Bats are probably one of the most misunderstood animals on Earth, with groups dedicated to correcting their misrepresentation as nocturnal blood suckers most closely related to the vampire. But if you have ever seen bats up close or in flight, it can be an amazing thing.
I have been lucky to see large quantities of migrating Mexican free-tailed bats in Austin, Texas, where they congregate under the Congress Avenue Bridge annually. This congregation numbers from 750,000 to 1.5 million bats and is the largest urban bat colony in North America. Quite the sight, crowds would gather there nightly while the bats were in town to marvel at the fascinating creatures and celebrate all things bat-related. Even while we remain transfixed on all that bats represent, they face and uphill battle being misunderstood. And 3D printing is helping to correct all of that through contributing new research on how bat heads facilitate their flight and motion.
The popular scientific wisdom about bat aerodynamics is that they are the only flying animals with prominent external ears (pinnae), and it has been widely understood that bat faces, including the pinnae and noseleaves, impede powerful aerodynamics. Instead, goes the theory, they have poor aerodynamics compared to birds but they also have strong senses. It turns out that bats’ large heads and complicated facial features of bats might facilitate strong flying skills too.
In the paper “The Aerodynamic Cost of Head Morphology in Bats: Maybe Not as Bad as It Seems,” a team of European researchers 3D printed seven different bat species’ heads and then unleashed them in wind tunnels, studying their drag to lift ratio (lift is the upward force that counteracts gravity, while drag is exerted by the air on the bat as the force opposing forward motion) to determine how aerodynamic bat faces truly are.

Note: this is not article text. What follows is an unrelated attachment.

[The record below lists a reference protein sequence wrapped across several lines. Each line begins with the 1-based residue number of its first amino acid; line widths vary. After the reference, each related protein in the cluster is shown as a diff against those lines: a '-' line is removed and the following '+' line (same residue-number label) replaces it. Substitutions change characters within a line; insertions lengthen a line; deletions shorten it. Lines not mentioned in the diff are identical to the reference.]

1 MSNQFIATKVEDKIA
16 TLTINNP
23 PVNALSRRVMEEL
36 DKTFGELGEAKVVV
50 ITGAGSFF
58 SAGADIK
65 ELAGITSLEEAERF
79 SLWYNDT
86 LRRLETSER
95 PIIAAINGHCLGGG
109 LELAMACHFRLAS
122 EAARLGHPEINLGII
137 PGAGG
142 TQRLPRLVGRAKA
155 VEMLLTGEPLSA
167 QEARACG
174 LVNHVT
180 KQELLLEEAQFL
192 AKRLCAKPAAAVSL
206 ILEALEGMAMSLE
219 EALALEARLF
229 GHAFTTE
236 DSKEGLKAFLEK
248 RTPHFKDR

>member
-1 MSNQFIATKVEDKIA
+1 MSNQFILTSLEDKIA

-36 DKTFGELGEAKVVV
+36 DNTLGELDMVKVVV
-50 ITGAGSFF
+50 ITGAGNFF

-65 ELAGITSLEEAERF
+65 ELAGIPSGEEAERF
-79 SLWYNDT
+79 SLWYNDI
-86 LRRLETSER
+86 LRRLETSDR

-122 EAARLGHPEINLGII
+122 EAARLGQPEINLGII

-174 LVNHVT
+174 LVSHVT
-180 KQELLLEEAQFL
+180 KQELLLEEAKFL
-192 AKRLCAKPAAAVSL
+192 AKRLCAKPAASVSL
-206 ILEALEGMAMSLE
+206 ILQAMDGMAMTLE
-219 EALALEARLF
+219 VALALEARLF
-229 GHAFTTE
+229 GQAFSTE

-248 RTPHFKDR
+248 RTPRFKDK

The results confirm “non-streamlined facial morphologies yield considerable drag forces but also generate substantial lift” — which means that there is no evidence that the size and shape of bat heads impede excellent aerodynamics compared with birds.
Wow. If you think about it, that’s a big deal that scientists were able to put 3D printed heads from seven bat species in wind tunnels, study their aerodynamics, and turn the status quo scientific wisdom about bat heads on its head.
The researchers used a SkyScan 1076 micro-CT machine at a resolution of 35 μm to scan seven different bat heads. The final 3D printed models were produced by Easy2day in Odense, Denmark. Also, in order to ensure that the data about differing bat heads were correct, a standardized body was created using the Chinese 3D modeling software EasyToy from Livesforce. The shape of the body was modeled after profile photos of flying bats and scaled to a length of 72 mm.
After testing the different bats in a wind tunnel, the scientists came to the conclusion that bat pinnae act like an airplane wing contributing to both lift and drag in flight. Therefore, they do not contribute to a significant slowing down of flight time and other aerodynamic factors. In fact, the pinnae provided six out of the seven bat species studied with a net gain in flight efficiency. Also, pinnae help conserve bats’ energy in flight. So while bat faces may be a drag, they are also a lift.
It is 3D printing that has made this lift — a neutralizing aerodynamic force — into a scientific contribution that can change the way we understand why bats look the way they do.
What other scientific breakthroughs do you know of that were helped along by 3D modeling? Let us know of your findings, as well as your thoughts on these bats, in the 3D Printing to Understand Bat Aerodynamics forum thread over at 3DPB.com.
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